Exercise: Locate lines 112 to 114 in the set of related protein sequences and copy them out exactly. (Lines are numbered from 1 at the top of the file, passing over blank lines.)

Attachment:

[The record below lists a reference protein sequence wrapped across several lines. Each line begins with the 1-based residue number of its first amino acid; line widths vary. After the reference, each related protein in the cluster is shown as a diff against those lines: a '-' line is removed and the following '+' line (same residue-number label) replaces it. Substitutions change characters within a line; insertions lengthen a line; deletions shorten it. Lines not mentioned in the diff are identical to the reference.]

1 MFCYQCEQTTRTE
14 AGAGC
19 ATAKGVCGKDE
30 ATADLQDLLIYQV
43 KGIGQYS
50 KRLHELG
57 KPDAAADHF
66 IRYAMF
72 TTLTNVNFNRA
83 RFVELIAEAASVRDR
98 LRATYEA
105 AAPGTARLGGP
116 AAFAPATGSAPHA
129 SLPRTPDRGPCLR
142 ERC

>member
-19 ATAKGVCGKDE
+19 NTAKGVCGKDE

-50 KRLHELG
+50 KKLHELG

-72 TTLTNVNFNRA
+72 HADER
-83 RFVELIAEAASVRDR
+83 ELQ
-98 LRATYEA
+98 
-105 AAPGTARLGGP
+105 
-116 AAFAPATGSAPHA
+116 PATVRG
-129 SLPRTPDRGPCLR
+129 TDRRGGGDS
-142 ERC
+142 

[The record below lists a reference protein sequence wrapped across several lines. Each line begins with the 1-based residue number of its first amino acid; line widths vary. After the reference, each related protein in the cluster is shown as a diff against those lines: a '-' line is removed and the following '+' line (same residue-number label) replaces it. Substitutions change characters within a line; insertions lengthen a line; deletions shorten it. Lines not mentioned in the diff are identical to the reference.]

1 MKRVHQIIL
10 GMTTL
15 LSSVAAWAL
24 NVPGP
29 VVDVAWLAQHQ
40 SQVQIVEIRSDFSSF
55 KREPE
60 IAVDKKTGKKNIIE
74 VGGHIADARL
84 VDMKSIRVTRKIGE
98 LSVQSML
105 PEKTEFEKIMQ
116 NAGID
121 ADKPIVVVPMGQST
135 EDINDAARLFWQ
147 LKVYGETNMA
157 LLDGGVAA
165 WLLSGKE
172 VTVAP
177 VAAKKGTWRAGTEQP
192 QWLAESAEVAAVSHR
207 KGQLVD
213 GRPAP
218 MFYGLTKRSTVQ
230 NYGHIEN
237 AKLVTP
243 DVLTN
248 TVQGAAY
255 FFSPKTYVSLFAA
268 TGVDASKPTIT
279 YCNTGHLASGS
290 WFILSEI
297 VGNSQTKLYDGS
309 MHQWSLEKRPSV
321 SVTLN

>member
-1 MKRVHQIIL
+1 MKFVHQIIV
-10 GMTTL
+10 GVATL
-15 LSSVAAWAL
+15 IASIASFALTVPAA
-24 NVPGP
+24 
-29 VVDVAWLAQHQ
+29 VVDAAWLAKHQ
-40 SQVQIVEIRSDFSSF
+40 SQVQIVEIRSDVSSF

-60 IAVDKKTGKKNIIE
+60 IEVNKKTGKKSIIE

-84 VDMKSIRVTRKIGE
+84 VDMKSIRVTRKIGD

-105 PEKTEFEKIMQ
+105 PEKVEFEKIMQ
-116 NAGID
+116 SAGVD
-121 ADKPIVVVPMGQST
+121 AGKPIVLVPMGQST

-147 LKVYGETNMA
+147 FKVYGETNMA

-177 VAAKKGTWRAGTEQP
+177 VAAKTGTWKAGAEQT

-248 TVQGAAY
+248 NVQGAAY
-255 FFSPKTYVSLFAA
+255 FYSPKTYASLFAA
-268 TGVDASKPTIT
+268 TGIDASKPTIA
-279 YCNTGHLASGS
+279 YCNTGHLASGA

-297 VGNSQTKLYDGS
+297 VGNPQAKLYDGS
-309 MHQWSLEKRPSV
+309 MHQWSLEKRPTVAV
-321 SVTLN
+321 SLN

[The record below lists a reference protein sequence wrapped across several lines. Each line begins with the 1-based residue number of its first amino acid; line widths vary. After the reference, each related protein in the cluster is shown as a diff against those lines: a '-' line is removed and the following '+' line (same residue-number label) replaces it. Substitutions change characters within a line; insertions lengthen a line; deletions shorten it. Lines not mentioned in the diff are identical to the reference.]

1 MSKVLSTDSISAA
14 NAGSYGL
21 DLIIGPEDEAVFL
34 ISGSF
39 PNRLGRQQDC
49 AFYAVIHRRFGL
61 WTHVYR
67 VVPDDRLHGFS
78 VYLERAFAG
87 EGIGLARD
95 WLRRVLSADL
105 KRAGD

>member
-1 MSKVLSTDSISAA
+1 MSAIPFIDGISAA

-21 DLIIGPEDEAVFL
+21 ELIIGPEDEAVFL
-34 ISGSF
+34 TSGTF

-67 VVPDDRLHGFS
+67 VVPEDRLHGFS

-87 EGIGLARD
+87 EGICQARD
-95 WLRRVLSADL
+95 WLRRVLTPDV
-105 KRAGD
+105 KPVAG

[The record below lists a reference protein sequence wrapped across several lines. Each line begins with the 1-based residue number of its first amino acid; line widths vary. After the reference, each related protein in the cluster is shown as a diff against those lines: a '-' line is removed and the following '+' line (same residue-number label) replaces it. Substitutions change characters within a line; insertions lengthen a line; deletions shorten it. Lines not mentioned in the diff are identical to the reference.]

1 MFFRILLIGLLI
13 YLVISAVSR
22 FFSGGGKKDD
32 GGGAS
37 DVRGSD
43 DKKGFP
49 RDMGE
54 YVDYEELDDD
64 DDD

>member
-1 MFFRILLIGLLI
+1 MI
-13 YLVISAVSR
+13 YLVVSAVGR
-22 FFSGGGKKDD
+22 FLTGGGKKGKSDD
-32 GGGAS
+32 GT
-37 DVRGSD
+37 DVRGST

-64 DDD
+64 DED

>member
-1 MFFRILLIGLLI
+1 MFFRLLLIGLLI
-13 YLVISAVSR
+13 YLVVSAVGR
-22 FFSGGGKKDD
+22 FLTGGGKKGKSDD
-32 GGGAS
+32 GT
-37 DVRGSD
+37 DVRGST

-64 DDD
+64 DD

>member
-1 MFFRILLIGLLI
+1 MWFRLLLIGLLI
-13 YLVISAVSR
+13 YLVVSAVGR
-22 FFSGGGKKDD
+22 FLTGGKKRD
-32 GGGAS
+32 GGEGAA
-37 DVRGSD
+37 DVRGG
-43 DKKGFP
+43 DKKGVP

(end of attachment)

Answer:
+321 SLN

[The record below lists a reference protein sequence wrapped across several lines. Each line begins with the 1-based residue number of its first amino acid; line widths vary. After the reference, each related protein in the cluster is shown as a diff against those lines: a '-' line is removed and the following '+' line (same residue-number label) replaces it. Substitutions change characters within a line; insertions lengthen a line; deletions shorten it. Lines not mentioned in the diff are identical to the reference.]

1 MSKVLSTDSISAA